Successful divestment of 40 percent shares can usher in a new era of boom for investors
Ever since the country’s three bourses merged in January 2015 into the Pakistan Stock Exchange (PSX) the latter was on the lookout for a major investor to enlarge its scope and reach, and to help in diversifying its operations along modern lines. It has found what appears to be the ideal one in the shape of a consortium of three Chinese companies, and two local institutions. This is another first in Sino-Pak friendship, as it is China’s maiden bourse acquisition abroad. Through this deal, a total of 320 million shares will change hands, and the input of US$85 million will reportedly enhance the book value of the PSX to an estimated US$213 million, when the entire exercise is completed.
What stands out in this complicated process of divestment is its transparency and above-board aspect, a welcome change from the ugly controversies that usually mar such exercises in our environment. The matter seems to have handled in a professional manner from beginning to end, and should be a lesson, particularly for the Privatisation Commission.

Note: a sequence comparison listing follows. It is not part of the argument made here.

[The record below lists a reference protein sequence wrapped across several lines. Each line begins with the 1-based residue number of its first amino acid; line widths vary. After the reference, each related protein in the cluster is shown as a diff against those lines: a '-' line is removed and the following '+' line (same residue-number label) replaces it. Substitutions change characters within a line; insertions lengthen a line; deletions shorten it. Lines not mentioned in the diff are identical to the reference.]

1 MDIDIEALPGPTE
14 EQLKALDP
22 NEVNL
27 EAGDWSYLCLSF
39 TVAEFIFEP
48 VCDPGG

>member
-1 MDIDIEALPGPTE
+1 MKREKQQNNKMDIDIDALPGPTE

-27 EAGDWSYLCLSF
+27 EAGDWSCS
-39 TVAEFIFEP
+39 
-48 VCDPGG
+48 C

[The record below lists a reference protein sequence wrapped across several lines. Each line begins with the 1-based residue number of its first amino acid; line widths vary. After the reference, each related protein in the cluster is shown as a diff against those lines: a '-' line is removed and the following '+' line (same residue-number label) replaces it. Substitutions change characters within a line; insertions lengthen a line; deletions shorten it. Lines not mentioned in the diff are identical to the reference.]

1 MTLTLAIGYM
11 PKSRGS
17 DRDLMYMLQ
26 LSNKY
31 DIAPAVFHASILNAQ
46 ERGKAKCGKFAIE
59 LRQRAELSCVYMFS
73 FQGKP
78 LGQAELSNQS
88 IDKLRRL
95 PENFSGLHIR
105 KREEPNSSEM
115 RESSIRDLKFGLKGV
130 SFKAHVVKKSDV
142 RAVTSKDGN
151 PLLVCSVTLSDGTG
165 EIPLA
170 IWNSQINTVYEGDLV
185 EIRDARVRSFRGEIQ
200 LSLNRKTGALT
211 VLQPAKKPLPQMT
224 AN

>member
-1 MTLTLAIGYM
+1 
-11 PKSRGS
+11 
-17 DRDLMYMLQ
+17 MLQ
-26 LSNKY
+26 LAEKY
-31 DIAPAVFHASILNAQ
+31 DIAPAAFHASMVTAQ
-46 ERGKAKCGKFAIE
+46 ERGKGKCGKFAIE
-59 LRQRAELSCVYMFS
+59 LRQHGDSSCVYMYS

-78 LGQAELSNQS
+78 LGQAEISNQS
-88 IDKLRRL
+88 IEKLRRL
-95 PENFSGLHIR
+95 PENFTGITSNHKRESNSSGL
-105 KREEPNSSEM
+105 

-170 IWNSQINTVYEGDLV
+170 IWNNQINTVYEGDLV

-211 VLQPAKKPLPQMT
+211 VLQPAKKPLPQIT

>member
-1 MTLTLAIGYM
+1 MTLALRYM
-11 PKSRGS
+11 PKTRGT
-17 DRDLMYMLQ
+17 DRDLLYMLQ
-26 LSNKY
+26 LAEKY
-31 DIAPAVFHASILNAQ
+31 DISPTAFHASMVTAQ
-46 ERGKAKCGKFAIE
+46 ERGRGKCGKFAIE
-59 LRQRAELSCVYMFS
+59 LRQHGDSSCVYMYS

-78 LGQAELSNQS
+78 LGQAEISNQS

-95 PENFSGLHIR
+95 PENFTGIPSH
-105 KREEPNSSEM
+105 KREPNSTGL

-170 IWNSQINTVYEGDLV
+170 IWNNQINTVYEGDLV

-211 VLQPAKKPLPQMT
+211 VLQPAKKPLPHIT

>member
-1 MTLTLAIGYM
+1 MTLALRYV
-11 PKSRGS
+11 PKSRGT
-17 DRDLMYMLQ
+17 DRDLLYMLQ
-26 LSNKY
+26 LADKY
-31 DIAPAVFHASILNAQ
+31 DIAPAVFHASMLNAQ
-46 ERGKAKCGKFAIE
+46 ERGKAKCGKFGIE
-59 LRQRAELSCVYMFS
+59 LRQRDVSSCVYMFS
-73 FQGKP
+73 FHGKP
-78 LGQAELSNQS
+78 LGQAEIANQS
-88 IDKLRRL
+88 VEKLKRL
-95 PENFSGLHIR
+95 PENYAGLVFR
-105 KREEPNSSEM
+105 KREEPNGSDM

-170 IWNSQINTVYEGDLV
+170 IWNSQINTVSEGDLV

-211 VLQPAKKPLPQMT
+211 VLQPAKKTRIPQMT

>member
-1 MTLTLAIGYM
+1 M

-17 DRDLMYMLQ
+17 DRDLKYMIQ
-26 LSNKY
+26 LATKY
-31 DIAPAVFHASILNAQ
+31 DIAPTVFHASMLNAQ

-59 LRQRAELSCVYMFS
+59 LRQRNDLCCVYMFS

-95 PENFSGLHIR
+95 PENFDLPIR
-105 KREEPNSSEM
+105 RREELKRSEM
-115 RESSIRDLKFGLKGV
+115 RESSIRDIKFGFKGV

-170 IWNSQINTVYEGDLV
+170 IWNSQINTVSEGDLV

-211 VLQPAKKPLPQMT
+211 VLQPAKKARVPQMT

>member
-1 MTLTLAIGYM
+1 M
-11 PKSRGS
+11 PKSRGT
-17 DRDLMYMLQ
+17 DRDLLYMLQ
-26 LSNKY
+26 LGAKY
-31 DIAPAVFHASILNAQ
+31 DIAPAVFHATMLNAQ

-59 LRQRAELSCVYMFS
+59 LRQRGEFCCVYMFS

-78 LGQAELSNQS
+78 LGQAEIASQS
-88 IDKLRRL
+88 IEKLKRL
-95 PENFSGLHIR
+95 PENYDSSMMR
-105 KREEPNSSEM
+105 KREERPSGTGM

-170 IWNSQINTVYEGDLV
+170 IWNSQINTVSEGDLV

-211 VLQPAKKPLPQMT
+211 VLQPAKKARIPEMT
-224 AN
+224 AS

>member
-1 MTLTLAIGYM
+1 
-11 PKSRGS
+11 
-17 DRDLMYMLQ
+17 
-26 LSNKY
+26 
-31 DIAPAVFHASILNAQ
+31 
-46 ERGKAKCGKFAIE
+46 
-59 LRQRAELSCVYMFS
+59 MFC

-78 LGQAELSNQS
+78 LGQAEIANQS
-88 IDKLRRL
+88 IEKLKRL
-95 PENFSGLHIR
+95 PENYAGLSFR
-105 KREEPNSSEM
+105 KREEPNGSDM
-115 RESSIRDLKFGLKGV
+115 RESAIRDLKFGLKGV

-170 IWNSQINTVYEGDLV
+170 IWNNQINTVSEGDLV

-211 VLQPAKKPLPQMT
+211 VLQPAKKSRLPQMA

The entry of the Chinese consortium is especially auspicious because it is not an opportunistic foray for making quick bucks, but a long term strategic investment that can dovetail neatly with much needed investment in companies associated with the CPEC project. As the management control of core PSX policies passes into the hands of the consortium, it would bring in an experienced and upright corporate culture, new financial products, technological advances, speedier transactions, local investor access to other markets and vice versa. Above all it is likely to introduce an element of stability in the usually volatile local bourses, which were riddled with irregularities and illegal speculation in the past. But if only a bit of the Chinese work ethic rubs off on our blue and white collar labour force, that alone would be an excellent return. The Chinese are hard taskmasters despite their ancient saying that, ‘a man without a smiling face should not open shop’.